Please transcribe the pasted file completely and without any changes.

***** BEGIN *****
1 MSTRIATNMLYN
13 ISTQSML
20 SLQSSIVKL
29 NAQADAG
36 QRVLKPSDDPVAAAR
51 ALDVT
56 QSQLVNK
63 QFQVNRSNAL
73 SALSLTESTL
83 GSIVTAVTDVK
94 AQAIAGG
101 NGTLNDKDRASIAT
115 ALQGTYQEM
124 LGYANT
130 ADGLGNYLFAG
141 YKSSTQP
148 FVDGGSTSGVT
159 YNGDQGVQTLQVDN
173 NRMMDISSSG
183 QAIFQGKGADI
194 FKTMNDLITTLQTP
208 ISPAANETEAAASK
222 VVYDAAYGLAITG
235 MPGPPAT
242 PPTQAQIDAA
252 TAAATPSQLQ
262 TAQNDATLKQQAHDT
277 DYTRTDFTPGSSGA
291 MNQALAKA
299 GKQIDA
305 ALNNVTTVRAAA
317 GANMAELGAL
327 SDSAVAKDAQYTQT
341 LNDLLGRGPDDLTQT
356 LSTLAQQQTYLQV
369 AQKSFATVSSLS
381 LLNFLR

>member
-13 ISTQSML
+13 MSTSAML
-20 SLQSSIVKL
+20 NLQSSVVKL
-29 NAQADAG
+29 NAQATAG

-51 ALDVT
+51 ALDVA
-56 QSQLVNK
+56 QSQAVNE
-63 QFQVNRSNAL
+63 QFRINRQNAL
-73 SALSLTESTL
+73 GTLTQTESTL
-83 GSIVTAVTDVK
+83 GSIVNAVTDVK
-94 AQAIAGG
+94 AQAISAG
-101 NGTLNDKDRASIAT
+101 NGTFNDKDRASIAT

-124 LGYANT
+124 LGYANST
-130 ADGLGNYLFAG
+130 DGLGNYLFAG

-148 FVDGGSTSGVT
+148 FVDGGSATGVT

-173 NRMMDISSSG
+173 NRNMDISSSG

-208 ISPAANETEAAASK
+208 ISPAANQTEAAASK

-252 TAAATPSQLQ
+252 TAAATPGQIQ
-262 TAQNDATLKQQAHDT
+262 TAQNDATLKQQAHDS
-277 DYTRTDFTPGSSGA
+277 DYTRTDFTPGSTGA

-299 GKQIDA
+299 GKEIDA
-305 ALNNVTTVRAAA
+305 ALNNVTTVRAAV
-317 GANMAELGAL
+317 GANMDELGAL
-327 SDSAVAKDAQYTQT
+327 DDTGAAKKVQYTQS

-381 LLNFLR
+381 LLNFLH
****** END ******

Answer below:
1 MSTRIATNMLYN
13 ISTQSML
20 SLQSSIVKL
29 NAQADAG
36 QRVLKPSDDPVAAAR
51 ALDVT
56 QSQLVNK
63 QFQVNRSNAL
73 SALSLTESTL
83 GSIVTAVTDVK
94 AQAIAGG
101 NGTLNDKDRASIAT
115 ALQGTYQEM
124 LGYANT
130 ADGLGNYLFAG
141 YKSSTQP
148 FVDGGSTSGVT
159 YNGDQGVQTLQVDN
173 NRMMDISSSG
183 QAIFQGKGADI
194 FKTMNDLITTLQTP
208 ISPAANETEAAASK
222 VVYDAAYGLAITG
235 MPGPPAT
242 PPTQAQIDAA
252 TAAATPSQLQ
262 TAQNDATLKQQAHDT
277 DYTRTDFTPGSSGA
291 MNQALAKA
299 GKQIDA
305 ALNNVTTVRAAA
317 GANMAELGAL
327 SDSAVAKDAQYTQT
341 LNDLLGRGPDDLTQT
356 LSTLAQQQTYLQV
369 AQKSFATVSSLS
381 LLNFLR

>member
-13 ISTQSML
+13 MSTSAML
-20 SLQSSIVKL
+20 NLQSSVVKL
-29 NAQADAG
+29 NAQATAG

-51 ALDVT
+51 ALDVA
-56 QSQLVNK
+56 QSQAVNE
-63 QFQVNRSNAL
+63 QFRINRQNAL
-73 SALSLTESTL
+73 GTLTQTESTL
-83 GSIVTAVTDVK
+83 GSIVNAVTDVK
-94 AQAIAGG
+94 AQAISAG
-101 NGTLNDKDRASIAT
+101 NGTFNDKDRASIAT

-124 LGYANT
+124 LGYANST
-130 ADGLGNYLFAG
+130 DGLGNYLFAG

-148 FVDGGSTSGVT
+148 FVDGGSATGVT

-173 NRMMDISSSG
+173 NRNMDISSSG

-208 ISPAANETEAAASK
+208 ISPAANQTEAAASK

-252 TAAATPSQLQ
+252 TAAATPGQIQ
-262 TAQNDATLKQQAHDT
+262 TAQNDATLKQQAHDS
-277 DYTRTDFTPGSSGA
+277 DYTRTDFTPGSTGA

-299 GKQIDA
+299 GKEIDA
-305 ALNNVTTVRAAA
+305 ALNNVTTVRAAV
-317 GANMAELGAL
+317 GANMDELGAL
-327 SDSAVAKDAQYTQT
+327 DDTGAAKKVQYTQS

-381 LLNFLR
+381 LLNFLH